Major League Soccer has a lot of problems.
Understatement is fun, huh. But I’m not going to go on about its byzantine rules that are somehow at once protean and inflexible. I’m not addressing its rabid and vicious insecurity that causes the entity and its supporter base to feel the impulse to bully every other soccer supporter. I won’t be discussing how it’s legal structure is a monopoloid throwback to the age of robber barons. Nor will I be discussing how the league parades propagandists as analysts to create a form of punditry that is repugnant even to sophists.
No, rather, I am going to be talking about a player memoir. It is the story of the MLS player who has so far made the deepest and most significant cultural impact: Robbie Rogers.
Coming Out to Play, Robbie Rogers & Eric Marcus, Penguin, 2014
Player memoirs are always dreadful. It’s not the fault of the individual, however. The cult of personality that is built up around every celebrity creates unrealistic expectations in the cultists. A memoir often deflates the image that a fan has built up in the mind just as frequently as it confirms the suspicions of those who for whatever reason decided to detest the celebrity in question. The sporting world is no special enclave in pop culture, it is governed by the same whims and fancies as all other glitter and trash.
So when I say that Robbie Rogers has had the deepest and most significant culture impact of anyone in Major League Soccer, I mean it, but let’s keep things into perspective. In the pop culture universe, sports is an estate within which soccer is a tribe and our nation’s soccer a queer province.
You don’t grow up hating yourself by accident. You don’t learn to lie about your true nature on a whim. You don’t pretend to be straight just for the fun of it. You have to learn and be taught these things and I was a good student.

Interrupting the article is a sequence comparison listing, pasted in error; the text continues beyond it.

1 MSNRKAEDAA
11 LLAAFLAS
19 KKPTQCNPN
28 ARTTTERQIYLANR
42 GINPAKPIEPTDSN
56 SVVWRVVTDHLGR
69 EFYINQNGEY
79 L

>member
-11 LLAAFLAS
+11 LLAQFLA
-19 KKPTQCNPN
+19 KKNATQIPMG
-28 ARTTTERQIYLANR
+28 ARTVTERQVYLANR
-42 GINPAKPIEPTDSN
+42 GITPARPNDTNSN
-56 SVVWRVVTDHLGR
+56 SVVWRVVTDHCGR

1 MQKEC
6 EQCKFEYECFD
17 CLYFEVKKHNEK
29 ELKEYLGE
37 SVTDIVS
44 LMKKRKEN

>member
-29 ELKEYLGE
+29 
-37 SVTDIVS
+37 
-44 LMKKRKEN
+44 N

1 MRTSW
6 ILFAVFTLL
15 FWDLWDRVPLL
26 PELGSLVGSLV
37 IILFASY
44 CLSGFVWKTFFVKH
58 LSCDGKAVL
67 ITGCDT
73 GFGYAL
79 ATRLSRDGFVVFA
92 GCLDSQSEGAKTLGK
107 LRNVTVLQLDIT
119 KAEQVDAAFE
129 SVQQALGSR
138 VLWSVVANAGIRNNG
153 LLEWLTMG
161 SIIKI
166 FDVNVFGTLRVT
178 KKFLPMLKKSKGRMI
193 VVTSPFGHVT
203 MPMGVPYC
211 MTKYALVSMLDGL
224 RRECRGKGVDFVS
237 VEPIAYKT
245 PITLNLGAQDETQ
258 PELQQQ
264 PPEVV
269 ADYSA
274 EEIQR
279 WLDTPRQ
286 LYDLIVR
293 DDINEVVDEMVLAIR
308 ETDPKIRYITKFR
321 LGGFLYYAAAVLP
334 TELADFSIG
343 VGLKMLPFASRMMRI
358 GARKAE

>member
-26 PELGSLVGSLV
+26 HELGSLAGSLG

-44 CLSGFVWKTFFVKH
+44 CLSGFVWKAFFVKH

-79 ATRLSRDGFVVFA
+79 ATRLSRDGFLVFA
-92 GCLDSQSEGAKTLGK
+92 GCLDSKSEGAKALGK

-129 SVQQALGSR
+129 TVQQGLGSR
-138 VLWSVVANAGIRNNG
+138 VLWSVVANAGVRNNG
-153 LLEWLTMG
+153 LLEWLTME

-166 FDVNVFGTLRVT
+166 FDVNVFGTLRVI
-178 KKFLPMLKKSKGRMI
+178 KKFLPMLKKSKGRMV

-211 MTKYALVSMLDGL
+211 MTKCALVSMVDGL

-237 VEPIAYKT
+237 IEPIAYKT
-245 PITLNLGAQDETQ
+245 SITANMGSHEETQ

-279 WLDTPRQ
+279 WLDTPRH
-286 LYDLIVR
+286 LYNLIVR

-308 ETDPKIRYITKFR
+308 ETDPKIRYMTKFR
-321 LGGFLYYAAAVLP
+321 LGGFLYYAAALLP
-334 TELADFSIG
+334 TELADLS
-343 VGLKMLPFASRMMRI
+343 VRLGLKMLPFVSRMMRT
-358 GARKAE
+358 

Coming out stories become cliche mostly due to cis-heterosexual lecherous ogling of all things outside its white shell. Normalcy covets novelty. Rogers immediately unsettles reader expectations while still fulfilling them by suggesting that the novel often just wants to be anything but that. He makes a parallel between his passions: to be a fully realized professional athlete and fully realized passionate person.
Nothing about the style of prose is difficult. In fact, Rogers is assuredly inoffensive to the point of seeming like a rather cute but dull lad. There aren’t really any clever bits though there are adorable vignettes (Robbie playing dress up with his sisters is one that is quite endearing). It makes it clear that nearly all of us read this book because of Rogers coming-out and that makes us voyeurs, fetishists.
There is nothing salacious or gossipy in this story. There is nothing heart-wrenching or tear-jerking. Coming Out to Play isn’t a melodrama. Here is Rogers matter-of-factly recounting the moment when he realized that he had had enough of hiding his sexuality, of pretending, and of enduring casual bigotry.
Yet I never get the impression that Rogers is or wants to lecture or sermonize. When he names names he doesn’t do so to insult or hurt individuals, rather the recounting revokes the pass given to acts and statements that, rightfully, should have consequences.
Bigotry should be shamed, no matter its so-called excuses. At the same time, Rogers repeatedly makes it clear that casual bigotry is virtually invisible to the bigot. Often Rogers shows us players who aren’t ardent bigots but rather unconsciously bought into the bias of cis-hetero culture. He makes it a point to show how easily the veil can be lifted and how usually those individuals can see the error of their ways.